• Christmas Eve Books: a tradition we stole from Iceland is that we give books on Christmas Eve. Adults in our household now don’t really get Christmas gifts, but everybody present is encouraged to exchange books on Christmas eve and then sit up late reading together, often with gingerbread, chocolate, and/or a pan of mulled wine keeping warm on the stove. I find it a fun way to keep my reading list stocked early in the year, plus it encourages the kids to read3
  • Festive meals, while I’m thinking about that end of the year, are pretty-well established. Christmas Eve is all about roast duck pancakes. Christmas Day sees me roast a goose. New Years’ Eve is for fondue. Plus vegetarian (and sometimes vegan) alternatives to the otherwise-unsuitable things, of course.

I’m certain there must be more, but the thing with family traditions is they become part of the everyday tapestry of your life after a while. Eventually traditions become hard to see them because they’re always there. I’m sure there are more “everyday rituals” that we’ve taken on that are noteworthy or interesting to outsiders but which to us are so mundane as to be unworthy of mention!

But every single one of these is something special to us. They’re an element of structure for the kids and a signifier of community to all of us. They’re routines that we’ve taken on and made “ours” as part of our collective identity as a family. And that’s just great.

Footnotes

1 Determining which side of the line I mean is left as an exercise to the reader.

2 It’s been what…? 6½ years…? And I’m still not ready even emotionally to blog about the challenges we faced, so maybe I never will. So if you missed that chapter of our lives, suffice to say: for a while, it looked like we might not get to continue being a family, and over the course of one exceptionally-difficult year it took incredible effort, resolve, sleepless nights, supportive families, and (when it came down to brass tacks) enough money and lawyers to seek justice… in order to ensure that we got to continue to be. About which we’re all amazingly grateful, and so we celebrate it.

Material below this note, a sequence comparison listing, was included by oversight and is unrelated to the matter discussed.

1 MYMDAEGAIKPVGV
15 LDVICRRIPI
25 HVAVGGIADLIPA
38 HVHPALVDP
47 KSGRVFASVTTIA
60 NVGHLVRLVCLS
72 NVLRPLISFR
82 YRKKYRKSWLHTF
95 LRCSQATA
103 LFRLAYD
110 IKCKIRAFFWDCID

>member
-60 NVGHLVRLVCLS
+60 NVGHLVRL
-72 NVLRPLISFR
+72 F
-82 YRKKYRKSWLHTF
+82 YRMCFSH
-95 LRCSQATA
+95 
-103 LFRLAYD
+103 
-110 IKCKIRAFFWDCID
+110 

3 Not that they need any help with that, little bookworms that they are.

Posed sepia photograph of Dan, JTA, Ruth, and their children and dog, dressed in Victorian-era clothing, by a Christmas tree.× A boy in blue-and-brown striped pyjamas, on a table stacked with plates of waffles, slices into a birthday cake with six candles.× Family members read books in a living room, seen over the top of the pages of an (out of focus) book in the foreground.×

[Bloganuary] Landslide

This post is part of my attempt at Bloganuary 2024. Today’s prompt is:

What do you enjoy doing most in your leisure time?

Boo to this prompt! This Bloganuary already asked me how I like to play and about five things I do for fun; now it wants me to choose the thing I “enjoy most” from, presumably, that same set.

Dan, wearing a purple t-shirt with a WordPress logo and a Pride flag, sits in his home office and gives two "thumbs down" signs while frowning at the camera.
This prompt does not win my approval.

So I’m going to ignore this prompt.1 Instead, let’s go look up last year’s prompt from the same day:2

What is a song or poem that speaks to you and why?

Much better.

Landslide, by Fleetwood Mac.

I’ll save you looking it up: here’s a good live recording to put on while you keep reading.

At 5½ years older than me, the song’s been in my life effectively forever. But its themes of love and loss, overcoming naivety, growing up and moving on… have grown in significance to and with me as I’ve grown older. And to hear Stevie Nicks speak about it, it feels like it has for her as well, which just doubles the feeling it creates of timeless relevance.